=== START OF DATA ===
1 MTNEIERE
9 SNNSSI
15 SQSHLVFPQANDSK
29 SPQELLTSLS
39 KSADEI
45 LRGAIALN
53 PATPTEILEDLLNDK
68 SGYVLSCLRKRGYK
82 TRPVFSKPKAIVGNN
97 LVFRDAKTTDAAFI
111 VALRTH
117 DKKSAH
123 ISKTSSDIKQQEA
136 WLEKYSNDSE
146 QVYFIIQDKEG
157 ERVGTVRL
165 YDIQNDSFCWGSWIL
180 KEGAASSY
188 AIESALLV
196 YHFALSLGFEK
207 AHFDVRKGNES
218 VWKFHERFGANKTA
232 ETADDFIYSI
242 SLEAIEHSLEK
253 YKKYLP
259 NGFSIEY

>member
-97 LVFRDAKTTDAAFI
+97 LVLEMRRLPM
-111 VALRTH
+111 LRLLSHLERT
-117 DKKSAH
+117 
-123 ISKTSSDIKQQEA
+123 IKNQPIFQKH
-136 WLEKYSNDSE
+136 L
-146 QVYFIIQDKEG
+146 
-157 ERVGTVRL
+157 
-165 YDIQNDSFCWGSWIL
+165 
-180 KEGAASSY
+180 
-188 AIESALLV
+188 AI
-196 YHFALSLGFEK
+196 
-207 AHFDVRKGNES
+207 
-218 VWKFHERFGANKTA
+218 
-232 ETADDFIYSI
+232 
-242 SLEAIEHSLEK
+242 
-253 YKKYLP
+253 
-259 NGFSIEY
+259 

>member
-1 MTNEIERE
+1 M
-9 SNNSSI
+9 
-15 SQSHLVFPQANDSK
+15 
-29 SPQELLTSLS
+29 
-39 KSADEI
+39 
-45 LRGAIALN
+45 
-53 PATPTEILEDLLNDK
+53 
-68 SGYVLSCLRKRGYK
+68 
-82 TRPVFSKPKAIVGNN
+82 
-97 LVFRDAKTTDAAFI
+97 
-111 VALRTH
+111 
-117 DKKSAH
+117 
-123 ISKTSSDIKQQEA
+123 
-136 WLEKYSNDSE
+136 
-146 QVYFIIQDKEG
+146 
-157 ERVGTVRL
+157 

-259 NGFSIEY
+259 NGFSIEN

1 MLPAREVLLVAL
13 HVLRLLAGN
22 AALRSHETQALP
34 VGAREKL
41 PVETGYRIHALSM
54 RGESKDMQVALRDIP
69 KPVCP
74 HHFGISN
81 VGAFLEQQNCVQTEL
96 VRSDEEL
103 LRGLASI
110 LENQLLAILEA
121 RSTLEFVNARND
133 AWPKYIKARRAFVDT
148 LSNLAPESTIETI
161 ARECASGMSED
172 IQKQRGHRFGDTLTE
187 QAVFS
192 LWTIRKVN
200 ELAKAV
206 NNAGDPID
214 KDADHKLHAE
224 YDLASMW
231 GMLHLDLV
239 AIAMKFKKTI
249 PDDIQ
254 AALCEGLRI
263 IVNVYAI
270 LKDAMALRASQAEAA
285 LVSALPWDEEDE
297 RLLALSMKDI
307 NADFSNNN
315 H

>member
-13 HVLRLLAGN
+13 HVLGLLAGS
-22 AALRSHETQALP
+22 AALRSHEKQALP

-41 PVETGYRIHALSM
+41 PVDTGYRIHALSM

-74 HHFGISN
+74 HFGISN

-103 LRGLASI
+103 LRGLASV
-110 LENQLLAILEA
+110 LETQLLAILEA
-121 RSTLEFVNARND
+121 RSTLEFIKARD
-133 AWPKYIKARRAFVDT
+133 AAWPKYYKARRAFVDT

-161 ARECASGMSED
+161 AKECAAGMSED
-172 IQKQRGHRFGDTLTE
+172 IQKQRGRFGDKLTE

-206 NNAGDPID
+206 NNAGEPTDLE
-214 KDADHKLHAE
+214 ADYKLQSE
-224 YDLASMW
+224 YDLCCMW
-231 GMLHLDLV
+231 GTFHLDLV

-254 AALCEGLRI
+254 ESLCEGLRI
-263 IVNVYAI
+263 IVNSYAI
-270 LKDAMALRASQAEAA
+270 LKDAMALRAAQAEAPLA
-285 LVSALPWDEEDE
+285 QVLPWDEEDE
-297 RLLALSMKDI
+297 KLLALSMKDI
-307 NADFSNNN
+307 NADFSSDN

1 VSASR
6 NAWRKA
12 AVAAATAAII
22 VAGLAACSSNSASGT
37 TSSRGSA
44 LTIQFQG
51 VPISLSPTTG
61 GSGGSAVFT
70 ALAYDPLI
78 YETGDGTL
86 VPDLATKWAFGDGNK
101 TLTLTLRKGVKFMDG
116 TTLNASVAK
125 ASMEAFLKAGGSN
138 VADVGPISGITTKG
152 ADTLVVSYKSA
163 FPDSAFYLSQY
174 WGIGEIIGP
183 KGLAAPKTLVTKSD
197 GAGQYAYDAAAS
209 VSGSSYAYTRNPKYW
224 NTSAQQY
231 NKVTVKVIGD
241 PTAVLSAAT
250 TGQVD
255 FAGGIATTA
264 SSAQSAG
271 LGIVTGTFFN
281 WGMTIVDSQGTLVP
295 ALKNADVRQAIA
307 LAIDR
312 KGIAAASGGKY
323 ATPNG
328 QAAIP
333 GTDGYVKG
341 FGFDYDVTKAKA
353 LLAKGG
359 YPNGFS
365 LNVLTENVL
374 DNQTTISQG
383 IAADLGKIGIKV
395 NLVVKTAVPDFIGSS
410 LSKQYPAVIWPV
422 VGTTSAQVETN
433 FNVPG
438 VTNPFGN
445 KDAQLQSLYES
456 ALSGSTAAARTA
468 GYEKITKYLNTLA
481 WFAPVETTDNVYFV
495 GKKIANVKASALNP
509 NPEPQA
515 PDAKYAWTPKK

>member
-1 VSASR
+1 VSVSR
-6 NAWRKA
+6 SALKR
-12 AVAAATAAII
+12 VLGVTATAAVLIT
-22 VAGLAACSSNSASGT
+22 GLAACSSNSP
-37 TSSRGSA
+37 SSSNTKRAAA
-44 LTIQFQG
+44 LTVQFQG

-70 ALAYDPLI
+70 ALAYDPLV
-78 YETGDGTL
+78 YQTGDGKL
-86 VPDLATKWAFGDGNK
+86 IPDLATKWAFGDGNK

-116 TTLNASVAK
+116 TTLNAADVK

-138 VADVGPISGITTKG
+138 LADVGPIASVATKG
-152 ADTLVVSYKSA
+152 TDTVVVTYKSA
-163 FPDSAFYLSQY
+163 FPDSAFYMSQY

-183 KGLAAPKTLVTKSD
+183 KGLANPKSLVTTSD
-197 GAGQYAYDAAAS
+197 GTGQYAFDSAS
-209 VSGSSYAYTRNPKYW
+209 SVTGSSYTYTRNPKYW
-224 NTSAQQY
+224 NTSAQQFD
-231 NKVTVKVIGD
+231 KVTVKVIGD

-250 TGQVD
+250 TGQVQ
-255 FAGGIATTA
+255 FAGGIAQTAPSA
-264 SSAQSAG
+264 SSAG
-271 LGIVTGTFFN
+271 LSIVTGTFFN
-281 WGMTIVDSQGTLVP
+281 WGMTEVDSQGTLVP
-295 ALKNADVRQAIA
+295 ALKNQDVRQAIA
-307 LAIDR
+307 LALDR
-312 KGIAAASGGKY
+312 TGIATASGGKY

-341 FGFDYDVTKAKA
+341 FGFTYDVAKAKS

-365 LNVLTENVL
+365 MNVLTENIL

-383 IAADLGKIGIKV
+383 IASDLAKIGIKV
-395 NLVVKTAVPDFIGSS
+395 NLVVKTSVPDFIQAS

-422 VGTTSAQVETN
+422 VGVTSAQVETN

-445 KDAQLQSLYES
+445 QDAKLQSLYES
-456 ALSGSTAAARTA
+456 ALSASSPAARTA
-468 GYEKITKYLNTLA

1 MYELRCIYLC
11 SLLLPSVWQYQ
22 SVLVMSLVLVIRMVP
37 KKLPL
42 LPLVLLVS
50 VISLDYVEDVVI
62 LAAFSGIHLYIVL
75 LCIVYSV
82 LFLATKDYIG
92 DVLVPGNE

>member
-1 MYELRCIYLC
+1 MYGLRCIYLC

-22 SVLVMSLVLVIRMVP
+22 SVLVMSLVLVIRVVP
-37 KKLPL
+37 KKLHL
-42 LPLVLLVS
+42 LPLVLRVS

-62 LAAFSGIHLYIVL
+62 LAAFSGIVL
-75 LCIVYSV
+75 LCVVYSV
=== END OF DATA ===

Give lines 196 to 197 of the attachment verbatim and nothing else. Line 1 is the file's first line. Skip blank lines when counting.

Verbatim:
255 FAGGIATTA
264 SSAQSAG